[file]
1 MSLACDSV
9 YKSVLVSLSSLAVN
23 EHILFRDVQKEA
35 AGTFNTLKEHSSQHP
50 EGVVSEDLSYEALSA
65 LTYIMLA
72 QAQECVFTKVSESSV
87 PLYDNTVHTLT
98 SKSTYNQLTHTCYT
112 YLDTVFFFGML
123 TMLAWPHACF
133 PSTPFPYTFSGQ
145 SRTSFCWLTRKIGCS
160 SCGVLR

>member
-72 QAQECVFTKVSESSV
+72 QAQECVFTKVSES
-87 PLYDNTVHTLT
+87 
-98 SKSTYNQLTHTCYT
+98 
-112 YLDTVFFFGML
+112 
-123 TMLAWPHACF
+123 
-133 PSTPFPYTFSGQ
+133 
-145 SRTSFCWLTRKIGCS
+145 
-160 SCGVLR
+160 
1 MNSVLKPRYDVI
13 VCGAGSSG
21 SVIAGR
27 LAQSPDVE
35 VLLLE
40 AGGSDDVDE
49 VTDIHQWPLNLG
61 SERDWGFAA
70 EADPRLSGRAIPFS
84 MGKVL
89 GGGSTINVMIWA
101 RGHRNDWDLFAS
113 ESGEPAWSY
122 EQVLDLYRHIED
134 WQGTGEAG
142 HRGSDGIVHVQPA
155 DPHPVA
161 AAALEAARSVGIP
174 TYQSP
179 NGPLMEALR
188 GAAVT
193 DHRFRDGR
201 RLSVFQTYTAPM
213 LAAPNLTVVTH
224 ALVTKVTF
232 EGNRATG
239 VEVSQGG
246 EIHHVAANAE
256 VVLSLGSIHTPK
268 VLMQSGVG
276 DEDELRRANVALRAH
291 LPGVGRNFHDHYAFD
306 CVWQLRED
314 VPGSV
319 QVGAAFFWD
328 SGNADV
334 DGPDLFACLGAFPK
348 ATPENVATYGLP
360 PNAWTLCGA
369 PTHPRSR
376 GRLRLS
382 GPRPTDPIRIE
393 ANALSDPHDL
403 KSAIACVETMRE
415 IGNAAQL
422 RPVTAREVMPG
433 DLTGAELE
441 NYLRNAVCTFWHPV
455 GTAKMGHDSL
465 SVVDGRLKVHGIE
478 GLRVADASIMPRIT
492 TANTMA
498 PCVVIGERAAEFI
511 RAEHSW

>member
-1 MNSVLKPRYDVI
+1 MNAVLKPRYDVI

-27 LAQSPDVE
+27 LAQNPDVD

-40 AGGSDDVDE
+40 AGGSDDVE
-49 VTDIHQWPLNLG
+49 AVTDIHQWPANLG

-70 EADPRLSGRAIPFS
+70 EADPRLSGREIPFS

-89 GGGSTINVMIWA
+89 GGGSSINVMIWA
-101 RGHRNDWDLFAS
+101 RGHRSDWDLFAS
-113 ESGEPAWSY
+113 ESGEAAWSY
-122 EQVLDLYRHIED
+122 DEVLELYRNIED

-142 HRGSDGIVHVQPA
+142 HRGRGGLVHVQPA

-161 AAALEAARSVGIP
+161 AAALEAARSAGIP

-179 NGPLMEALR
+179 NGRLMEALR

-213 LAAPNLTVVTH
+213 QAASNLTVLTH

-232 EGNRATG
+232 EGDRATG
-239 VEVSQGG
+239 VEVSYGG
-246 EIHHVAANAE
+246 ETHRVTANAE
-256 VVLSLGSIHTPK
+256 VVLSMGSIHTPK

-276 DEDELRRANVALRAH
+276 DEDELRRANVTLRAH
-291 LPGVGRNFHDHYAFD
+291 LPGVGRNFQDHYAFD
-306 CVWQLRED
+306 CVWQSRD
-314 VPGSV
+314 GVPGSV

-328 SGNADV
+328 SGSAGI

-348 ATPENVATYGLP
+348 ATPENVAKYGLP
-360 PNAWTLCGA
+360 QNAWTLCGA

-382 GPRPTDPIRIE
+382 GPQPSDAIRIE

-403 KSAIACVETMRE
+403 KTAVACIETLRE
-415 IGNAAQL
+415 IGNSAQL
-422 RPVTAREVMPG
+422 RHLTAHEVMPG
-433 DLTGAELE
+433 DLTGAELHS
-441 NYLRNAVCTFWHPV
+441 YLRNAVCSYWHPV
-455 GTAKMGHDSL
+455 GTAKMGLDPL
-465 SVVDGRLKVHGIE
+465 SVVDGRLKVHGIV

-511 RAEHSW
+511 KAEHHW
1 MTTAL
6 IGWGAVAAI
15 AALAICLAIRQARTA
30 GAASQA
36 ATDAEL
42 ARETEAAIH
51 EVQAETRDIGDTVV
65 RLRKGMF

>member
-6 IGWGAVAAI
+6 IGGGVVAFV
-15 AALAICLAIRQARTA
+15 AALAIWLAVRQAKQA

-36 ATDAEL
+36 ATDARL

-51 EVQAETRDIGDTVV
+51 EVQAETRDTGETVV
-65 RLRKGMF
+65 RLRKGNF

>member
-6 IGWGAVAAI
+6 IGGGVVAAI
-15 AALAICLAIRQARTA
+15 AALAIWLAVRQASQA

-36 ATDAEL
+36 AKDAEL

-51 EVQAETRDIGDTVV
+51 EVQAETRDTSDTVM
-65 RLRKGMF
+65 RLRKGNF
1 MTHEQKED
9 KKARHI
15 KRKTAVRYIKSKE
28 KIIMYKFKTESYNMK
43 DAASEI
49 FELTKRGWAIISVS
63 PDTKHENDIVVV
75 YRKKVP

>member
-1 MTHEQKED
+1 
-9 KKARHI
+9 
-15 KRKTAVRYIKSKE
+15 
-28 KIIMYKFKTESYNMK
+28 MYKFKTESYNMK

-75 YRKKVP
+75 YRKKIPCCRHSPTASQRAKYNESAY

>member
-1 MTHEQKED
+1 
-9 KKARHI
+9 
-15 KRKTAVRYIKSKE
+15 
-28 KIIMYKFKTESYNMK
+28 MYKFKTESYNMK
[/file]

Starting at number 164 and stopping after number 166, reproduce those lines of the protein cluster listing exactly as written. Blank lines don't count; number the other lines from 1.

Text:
-15 AALAICLAIRQARTA
+15 AALAIWLAVRQAKQA

-36 ATDAEL